3) Promote social inclusion and support thriving and vibrant communities.
Officers explained the Resident Involvement Team worked with over 400 residents in three main ways which were:
1) Through resident-led service improvement groups that focused on improving a specific area of the Housing Service by reviewing the performance, processes, and customer service, and working together to agree suitable improvements.
2) Through informal involvement such as task-and-finish groups on a certain subject, estate inspections, mystery shopping, focus groups, surveys, newsletters, community events, a Reading Group, and involving residents in officer recruitment.
3) By working with over 30 Tenants & Residents Associations (TRAs) to support and develop community projects and address local delivery needs.
Details were provided on the role and responsibilities of the three resident-led service improvement groups which were: the Repairs Working Group, Estate Services Working Group and Investment Group. In addition, it was noted that the Council had recently established a Fire Safety Plus Advisory Group and was in the process of developing Communications and Inclusion workshops.
Janey Carey explained how resident satisfaction was measured, the actions taken to support communities and how the Council assisted residents to use community halls, rooms and hub offices to their best advantage.
Concluding her remarks, Janey Carey explained that officers would be reviewing the existing strategy, engagement structure and current vision in line with the administration’s 2018 manifesto to “work out with residents to find the best way forward rather than just doing things to them”.It was noted that this work would inform the new strategy for 2018-22 which would be based on the following aims:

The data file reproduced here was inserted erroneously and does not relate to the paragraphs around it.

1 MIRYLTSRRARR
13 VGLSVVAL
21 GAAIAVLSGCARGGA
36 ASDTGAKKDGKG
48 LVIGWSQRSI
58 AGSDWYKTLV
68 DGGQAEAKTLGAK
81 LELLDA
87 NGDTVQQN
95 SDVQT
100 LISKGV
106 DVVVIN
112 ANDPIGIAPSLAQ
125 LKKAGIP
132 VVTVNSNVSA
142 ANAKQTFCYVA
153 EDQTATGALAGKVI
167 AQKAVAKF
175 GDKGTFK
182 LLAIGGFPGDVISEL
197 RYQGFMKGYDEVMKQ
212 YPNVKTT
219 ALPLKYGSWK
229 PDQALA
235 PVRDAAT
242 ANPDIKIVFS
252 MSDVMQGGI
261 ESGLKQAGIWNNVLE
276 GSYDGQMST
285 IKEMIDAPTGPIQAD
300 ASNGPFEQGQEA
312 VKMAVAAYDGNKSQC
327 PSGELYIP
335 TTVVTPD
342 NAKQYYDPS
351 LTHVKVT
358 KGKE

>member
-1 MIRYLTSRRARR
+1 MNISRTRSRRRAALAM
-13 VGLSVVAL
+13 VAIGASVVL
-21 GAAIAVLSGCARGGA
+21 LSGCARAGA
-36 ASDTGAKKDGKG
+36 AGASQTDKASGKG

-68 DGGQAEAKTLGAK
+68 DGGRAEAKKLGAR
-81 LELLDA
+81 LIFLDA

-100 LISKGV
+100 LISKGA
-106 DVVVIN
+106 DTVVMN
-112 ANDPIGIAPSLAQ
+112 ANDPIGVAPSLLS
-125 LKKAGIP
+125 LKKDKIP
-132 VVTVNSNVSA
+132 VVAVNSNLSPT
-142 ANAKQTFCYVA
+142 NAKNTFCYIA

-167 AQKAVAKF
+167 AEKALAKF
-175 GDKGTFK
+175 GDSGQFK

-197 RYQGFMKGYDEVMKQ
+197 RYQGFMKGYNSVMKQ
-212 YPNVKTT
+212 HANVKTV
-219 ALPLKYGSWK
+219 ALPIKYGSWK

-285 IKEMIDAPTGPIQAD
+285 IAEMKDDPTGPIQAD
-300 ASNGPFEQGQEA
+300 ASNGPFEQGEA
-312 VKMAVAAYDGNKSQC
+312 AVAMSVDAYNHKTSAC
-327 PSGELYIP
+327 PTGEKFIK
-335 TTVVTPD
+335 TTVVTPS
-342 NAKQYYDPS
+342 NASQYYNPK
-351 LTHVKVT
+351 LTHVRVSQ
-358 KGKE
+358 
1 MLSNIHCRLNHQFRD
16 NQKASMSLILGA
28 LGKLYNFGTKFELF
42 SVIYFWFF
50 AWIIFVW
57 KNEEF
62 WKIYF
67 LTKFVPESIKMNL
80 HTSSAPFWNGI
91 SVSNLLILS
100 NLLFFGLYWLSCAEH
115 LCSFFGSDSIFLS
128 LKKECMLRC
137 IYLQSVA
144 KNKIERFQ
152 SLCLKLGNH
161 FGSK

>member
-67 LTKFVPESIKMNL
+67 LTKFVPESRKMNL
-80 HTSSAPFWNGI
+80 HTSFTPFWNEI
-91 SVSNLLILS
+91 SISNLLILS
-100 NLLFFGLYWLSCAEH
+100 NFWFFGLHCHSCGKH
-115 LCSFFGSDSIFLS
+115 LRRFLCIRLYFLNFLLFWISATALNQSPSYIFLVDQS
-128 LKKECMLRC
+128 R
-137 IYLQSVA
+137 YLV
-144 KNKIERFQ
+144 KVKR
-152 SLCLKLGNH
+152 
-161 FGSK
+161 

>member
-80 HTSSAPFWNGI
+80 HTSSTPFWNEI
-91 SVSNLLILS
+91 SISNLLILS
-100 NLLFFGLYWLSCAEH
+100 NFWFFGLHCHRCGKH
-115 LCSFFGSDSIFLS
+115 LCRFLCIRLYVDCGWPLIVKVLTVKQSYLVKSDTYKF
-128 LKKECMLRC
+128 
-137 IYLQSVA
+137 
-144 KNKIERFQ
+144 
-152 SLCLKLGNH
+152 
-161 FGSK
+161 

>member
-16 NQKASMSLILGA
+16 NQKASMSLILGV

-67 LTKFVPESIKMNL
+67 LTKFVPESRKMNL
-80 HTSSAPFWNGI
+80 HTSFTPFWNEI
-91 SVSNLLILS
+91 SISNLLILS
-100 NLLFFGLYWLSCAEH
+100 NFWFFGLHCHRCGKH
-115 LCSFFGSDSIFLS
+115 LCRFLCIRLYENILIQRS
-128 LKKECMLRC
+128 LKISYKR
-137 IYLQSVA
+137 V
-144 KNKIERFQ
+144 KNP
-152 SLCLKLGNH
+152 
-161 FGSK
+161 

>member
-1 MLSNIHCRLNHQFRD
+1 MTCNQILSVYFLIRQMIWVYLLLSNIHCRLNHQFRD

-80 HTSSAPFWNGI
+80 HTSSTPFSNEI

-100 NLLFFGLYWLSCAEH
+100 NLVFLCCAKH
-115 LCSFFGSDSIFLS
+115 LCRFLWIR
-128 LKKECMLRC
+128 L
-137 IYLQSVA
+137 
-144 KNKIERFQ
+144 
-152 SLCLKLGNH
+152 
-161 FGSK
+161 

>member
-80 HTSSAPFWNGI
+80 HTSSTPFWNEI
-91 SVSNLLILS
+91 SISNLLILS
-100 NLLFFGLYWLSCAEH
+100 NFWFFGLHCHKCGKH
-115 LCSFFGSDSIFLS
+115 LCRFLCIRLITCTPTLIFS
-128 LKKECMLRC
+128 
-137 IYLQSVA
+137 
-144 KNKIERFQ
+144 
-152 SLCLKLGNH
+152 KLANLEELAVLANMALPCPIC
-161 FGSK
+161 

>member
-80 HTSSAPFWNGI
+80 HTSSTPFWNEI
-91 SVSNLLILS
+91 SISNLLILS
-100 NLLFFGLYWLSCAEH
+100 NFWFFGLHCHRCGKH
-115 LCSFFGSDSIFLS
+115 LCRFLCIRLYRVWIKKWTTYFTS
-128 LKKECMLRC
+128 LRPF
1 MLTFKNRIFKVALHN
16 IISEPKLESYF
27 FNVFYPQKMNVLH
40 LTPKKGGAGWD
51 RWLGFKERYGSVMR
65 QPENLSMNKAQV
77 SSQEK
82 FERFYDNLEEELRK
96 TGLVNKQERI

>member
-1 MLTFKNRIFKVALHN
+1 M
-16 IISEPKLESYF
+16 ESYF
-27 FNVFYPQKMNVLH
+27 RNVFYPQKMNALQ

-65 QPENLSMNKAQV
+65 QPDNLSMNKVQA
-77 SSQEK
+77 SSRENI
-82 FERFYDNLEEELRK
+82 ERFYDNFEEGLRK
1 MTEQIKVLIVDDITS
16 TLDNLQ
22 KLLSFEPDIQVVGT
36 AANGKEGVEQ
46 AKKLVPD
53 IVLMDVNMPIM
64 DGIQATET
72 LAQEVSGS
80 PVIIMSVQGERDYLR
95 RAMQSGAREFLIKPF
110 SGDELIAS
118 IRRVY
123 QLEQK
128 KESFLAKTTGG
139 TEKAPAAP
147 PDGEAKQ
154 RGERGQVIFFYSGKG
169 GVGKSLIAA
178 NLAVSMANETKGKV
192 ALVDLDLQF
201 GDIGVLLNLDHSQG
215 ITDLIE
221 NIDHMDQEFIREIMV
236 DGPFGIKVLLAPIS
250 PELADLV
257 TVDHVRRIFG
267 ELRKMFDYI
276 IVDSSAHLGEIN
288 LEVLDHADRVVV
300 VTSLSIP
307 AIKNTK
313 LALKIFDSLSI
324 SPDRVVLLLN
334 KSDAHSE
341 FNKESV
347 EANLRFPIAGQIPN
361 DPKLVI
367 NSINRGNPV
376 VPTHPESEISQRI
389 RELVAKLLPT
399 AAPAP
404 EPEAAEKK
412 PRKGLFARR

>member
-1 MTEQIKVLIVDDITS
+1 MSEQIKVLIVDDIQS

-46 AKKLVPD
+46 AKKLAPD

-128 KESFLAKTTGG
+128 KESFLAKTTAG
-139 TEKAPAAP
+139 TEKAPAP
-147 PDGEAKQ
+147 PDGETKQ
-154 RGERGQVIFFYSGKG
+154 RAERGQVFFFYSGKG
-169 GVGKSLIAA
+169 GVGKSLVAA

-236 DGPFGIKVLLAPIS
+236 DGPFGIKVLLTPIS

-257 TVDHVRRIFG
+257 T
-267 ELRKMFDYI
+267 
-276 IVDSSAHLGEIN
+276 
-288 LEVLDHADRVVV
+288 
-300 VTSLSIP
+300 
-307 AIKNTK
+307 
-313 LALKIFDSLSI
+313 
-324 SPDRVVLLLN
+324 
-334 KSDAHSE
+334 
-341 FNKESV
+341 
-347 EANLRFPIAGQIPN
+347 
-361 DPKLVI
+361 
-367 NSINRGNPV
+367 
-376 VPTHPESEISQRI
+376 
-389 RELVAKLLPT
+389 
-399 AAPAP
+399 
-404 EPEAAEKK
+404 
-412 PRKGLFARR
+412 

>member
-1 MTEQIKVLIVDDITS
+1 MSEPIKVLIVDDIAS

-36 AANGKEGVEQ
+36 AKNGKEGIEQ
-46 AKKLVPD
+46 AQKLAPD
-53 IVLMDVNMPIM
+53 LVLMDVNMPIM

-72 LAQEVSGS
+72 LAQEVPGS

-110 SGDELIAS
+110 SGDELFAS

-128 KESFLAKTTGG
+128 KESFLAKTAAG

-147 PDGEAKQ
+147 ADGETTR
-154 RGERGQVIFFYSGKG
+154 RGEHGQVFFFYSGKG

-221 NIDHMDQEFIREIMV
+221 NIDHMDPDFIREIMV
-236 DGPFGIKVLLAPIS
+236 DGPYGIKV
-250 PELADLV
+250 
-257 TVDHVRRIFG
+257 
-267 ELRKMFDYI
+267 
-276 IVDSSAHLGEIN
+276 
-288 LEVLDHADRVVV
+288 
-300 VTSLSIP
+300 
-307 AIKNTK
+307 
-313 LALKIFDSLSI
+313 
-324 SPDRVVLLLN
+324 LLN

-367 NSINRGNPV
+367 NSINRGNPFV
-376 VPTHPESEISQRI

1) Improving the Housing Service by continuing to work with residents.
2) Identifying untapped involvement opportunities at an estate and borough-wide level
3) Identifying new ways to work with residents from street properties, small blocks, and gap sites to specifically address their needs.
4) Gaining increased insight from resident’s views and opinions.
5) Improving digital involvement and engagement opportunities and how to reach those typically less-engaged.
Councillor Homan thanked officers for the presentation and expressed disappointment at how few residents and tenants were present compared to previous PAC meetings. She highlighted that residents in street properties and small blocks were a cause for concern and there was scope to improve engagement with these groups. Officers confirmed that invitations had been circulated in the usual way by emailing ... view the full minutes text for item 15.
The Committee is asked to consider its work programme for 2018/18.
The Chair introduced the item and suggested the following topics might be considered later in the year: The Economy and the Arts, the Industrial Strategy, Place Making and areas of Policy Development. Committee members were asked to consider this list and provide additional suggestions to the next meeting.